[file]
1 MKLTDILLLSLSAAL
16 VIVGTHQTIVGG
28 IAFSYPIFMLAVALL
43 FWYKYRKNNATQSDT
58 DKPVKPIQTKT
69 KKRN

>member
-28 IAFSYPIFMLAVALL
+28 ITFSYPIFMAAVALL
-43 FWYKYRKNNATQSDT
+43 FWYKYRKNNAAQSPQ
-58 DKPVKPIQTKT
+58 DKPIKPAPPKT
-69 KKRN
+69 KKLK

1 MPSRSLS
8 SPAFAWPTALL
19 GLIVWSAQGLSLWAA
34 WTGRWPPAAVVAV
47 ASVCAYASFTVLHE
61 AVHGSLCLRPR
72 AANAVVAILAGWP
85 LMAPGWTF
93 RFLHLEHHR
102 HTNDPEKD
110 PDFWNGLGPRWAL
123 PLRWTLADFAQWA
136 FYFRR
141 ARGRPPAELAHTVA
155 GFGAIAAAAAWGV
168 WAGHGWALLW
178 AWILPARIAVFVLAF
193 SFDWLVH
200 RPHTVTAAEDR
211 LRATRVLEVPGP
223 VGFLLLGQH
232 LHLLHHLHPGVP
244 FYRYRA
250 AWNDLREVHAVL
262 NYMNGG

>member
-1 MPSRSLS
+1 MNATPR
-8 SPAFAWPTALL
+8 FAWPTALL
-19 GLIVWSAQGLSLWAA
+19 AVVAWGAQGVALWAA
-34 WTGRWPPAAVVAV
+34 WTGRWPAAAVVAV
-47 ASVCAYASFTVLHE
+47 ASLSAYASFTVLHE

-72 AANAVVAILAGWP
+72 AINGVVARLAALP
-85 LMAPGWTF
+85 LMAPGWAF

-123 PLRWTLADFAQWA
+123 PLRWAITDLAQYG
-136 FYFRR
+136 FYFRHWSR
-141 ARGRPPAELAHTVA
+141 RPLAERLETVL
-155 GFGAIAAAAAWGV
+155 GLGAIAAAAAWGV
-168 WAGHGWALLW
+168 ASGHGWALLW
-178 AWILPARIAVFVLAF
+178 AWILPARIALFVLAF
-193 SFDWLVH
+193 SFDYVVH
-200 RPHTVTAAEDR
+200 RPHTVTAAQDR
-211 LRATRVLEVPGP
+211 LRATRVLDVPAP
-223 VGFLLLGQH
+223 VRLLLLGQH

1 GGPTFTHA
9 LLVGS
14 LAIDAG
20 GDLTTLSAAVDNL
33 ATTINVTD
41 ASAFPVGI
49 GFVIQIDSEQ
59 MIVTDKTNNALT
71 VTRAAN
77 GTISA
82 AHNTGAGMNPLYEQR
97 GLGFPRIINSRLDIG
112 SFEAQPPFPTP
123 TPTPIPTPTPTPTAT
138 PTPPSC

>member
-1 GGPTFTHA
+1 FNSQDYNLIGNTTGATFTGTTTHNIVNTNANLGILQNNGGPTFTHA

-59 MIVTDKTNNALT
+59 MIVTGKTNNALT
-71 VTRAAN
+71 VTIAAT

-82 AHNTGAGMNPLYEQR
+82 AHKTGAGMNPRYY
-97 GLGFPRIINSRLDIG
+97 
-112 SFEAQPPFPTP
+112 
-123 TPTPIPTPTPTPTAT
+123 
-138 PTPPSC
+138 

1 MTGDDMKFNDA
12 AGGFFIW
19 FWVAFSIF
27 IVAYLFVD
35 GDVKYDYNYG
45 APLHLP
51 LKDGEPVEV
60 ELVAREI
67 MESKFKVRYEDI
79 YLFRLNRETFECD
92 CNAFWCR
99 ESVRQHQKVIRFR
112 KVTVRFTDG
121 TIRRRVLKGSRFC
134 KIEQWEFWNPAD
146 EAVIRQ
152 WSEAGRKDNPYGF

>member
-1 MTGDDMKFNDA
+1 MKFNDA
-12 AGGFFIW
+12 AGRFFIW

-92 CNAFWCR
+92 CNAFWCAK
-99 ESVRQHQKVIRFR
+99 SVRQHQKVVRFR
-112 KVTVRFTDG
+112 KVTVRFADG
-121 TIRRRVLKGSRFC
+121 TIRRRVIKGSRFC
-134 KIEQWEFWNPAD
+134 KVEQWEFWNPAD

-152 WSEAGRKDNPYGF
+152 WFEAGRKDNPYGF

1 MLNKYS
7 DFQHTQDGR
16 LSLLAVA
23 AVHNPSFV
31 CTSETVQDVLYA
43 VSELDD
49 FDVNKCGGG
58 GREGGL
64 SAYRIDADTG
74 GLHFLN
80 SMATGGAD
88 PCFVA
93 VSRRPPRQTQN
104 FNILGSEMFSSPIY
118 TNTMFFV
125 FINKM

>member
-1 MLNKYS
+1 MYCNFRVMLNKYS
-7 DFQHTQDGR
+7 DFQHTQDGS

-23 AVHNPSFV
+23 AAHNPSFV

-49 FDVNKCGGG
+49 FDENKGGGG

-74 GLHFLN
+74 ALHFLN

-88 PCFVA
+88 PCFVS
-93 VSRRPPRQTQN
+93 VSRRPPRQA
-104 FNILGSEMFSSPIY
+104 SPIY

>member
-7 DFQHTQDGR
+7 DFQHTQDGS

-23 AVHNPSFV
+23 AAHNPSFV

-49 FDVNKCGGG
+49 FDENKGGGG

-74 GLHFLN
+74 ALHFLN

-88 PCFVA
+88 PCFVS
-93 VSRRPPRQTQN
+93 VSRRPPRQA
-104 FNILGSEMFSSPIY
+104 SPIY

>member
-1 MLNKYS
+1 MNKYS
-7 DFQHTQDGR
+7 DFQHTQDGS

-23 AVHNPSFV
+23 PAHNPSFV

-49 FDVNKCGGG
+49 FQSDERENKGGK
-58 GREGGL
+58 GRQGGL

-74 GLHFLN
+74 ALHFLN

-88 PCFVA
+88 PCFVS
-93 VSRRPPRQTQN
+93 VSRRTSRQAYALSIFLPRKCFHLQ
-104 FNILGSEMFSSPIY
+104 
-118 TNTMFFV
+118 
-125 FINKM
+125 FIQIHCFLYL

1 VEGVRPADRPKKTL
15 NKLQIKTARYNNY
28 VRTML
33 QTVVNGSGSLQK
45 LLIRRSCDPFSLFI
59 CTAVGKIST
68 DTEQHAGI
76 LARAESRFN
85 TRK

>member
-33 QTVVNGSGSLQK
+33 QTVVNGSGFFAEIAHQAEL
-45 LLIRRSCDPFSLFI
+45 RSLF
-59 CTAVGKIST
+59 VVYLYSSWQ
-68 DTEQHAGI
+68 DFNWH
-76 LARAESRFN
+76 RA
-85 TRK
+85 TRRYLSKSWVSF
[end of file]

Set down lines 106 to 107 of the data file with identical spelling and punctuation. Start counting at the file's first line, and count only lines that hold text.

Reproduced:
-138 PTPPSC
+138 